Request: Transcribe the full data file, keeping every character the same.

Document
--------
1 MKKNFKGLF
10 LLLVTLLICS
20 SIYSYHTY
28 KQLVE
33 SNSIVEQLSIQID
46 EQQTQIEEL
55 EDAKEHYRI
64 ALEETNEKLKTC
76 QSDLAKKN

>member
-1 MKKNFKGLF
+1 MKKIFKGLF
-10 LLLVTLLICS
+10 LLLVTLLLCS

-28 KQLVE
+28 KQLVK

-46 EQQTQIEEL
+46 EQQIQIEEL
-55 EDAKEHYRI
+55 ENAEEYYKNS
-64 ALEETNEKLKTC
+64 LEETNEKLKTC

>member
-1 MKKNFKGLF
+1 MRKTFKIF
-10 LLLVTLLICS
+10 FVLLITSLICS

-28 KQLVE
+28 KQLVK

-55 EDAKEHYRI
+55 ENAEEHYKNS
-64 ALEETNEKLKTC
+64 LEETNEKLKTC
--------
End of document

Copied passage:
1 MKKNFKGLF
10 LLLVTLLICS
20 SIYSYHTY
28 KQLVE
33 SNSIVEQLSIQID
46 EQQTQIEEL
55 EDAKEHYRI
64 ALEETNEKLKTC
76 QSDLAKKN

>member
-1 MKKNFKGLF
+1 MKKIFKGLF
-10 LLLVTLLICS
+10 LLLVTLLLCS

-28 KQLVE
+28 KQLVK

-46 EQQTQIEEL
+46 EQQIQIEEL
-55 EDAKEHYRI
+55 ENAEEYYKNS
-64 ALEETNEKLKTC
+64 LEETNEKLKTC

>member
-1 MKKNFKGLF
+1 MRKTFKIF
-10 LLLVTLLICS
+10 FVLLITSLICS

-28 KQLVE
+28 KQLVK

-55 EDAKEHYRI
+55 ENAEEHYKNS
-64 ALEETNEKLKTC
+64 LEETNEKLKTC